Tuesday, June 25, 2019

Althings Kinnish


Last February we blew out the first candle on the Commonwealth Birthday cake. It's remarkable, to me, what we've accomplished in our first year. It was brought to my attention this past weekend, at our first Annual Althing; as the Lawspeaker read his Annual Report, which included a record of all our activities and accomplishments since our inception.

Seeking to distance ourselves from beliefs and values we did not agree with, we left the Kindred we were members of, and started something completely new and unique. Not another X of Y Kindred. But a Commonwealth.

Seeking to organize and govern ourselves; we drafted, approved and adopted a constitution and bylaws, and a parliamentary procedure by which to operate.

Seeking to take a definitive stance on several hot topic issues in Heathenry and Paganism, we drafted and adopted The New Heritage Charter.

Seeking a private space, to retreat to, from the arena of daily life, we bought land.

Seeking to be authentic to who we are becoming, we reframed how we view, define, and label ourselves

This weekend at the Althing, we amended our bylaws, and the charter, to reflect these changes. And, perhaps more interestingly, we held our elections..

We have had thoughtful discussions on the topic many times in over the last few weeks. Open and honest talks about who would do well, and what would be best for the community as whole. Especially considering the critical work yet to be done.

In my year as Goði I performed the first Kinnish Wedding, a funeral, and two of my favorite rites - Baby Namings! We joking say that we don't actively seek to recruit new members  - because we just make our own.

My mission, as the Goði, has been to provide spiritual care and support to my community, and to perform religious rites and ceremonies that serve to meet the needs of the Commonwealth.

I left that position feeling confident that I have accomplished that mission, in accordance with my own personally high standards. And I admit that I accepted my new role as Vikti with giddy-gleeful excitement. (Much more to come on that topic)

Arguably, the most interesting outcome of the Althing, was the election of our new Lawspeaker. As previously mentioned, we don't keep to the traditional Grand Poobah model of leadership. That being said, Lawspeaker is still a critical role in our community, which is why that responsibility was given to a woman.

Wife. Mother. Athlete. Yogi-mom. Kinnish Community Leader.

Hail the Gods. Hail the Ancestors. Hail the Vaknir.

Hail the Chief..   tain..   ess.. 

Monday, May 6, 2019

Redefining Kinnish


You really have to have you're shit together when you're working in "the system" as Pagan Clergy. And working as a Pagan Prison Chaplain, I learned that an important part of having your shit together is being able to take firm definitive stances on basic issues such as defining basic key terms.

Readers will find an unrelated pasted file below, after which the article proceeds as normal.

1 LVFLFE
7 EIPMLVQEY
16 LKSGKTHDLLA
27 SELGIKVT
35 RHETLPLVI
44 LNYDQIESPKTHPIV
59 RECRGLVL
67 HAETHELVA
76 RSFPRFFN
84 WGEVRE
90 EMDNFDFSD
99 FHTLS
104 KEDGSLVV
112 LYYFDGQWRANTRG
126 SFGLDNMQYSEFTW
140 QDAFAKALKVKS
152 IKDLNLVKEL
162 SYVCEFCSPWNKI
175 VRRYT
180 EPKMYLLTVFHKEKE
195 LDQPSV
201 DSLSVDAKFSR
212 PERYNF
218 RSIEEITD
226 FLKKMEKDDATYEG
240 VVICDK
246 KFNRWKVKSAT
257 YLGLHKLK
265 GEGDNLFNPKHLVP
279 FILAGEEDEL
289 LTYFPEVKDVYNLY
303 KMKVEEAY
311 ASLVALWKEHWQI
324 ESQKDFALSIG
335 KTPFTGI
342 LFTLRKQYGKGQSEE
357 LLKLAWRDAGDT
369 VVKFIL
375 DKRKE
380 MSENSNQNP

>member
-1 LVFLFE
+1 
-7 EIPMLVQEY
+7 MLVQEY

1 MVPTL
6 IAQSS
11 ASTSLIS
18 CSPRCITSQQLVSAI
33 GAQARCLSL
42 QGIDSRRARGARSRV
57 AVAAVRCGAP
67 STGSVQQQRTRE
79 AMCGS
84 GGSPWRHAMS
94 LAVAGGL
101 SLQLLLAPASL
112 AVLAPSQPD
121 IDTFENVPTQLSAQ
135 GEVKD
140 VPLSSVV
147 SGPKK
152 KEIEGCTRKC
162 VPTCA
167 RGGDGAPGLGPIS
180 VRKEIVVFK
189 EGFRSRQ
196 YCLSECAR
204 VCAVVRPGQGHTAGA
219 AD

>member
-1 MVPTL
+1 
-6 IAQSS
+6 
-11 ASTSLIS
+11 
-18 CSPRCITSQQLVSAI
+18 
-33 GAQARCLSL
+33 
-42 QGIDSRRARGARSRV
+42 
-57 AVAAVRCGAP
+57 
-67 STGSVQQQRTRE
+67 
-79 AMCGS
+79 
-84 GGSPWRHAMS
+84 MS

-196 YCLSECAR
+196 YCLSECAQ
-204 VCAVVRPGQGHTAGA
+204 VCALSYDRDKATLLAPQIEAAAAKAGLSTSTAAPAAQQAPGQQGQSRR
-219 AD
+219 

Like "Paganism."

And most Heathens know, as all Pagans know, the impossibility of defining these kinda-sorta-important-terms. This is an old hat for me. I sat by quietly watching firestorm after firestorm after firestorm, every time someone made the mistake of attempting to define the word Pagan.

Yet, I found myself needing to offer a definition for Paganism, as well as other terms, in order to communicate effectively in my role as a religious representative of a large and extremely diverse population of incarcerated Pagans. 

And I did.

Well, kinda..

Technically, I codified how we use the word, what we're usually trying to communicate when we say the word, without actually "defining" Pagan or Paganism. And it has worked extremely well the vast majority of the time. And always with the caveat, that I'm not speaking for all other Pagans; only for myself, my tradition,my organization, and the community I represent.

Image result for central valley pagansSo, there's a group of us, referred to as "Central Valley Pagans," who are featured in the course textbook by the same name, who have been lecturing a Fresno State for over 10 years now. 

(I'm the guy on page 19.)

For the longest time, I was the first presenter the series of presentations on different sects of Contemporary Paganism. I enjoyed being first. I enjoyed breaking the ice, rolling out the welcome mat, mapping out the "Umbrella of Paganism" on the white board, and showing everyone around.

I always welcomed the audience to the Pagan community by explaining how - utterly incapable we are - of agreeing on the definition of the very word we use to identify and label ourselves. But maybe that's okay, because it keeps the Umbrella big enough for everyone. And I've always been okay with that.

So, I would personally defined Paganism as: "an umbrella term used to indicate association with a large diverse group of, predominantly but not exclusively, Indigenous European
based traditions of religious beliefs and practices."

Then I would outline the predominant traditions, themes and foundational narratives, such as: Witchcraft, Druidry; and of course, those Heathens, whom I lovely referred to as the "Klingons of the Pagan world." It's intended as a compliment, I always like the Klingons. Looking back, it makes perfect sense that I would end up in the Heathen community.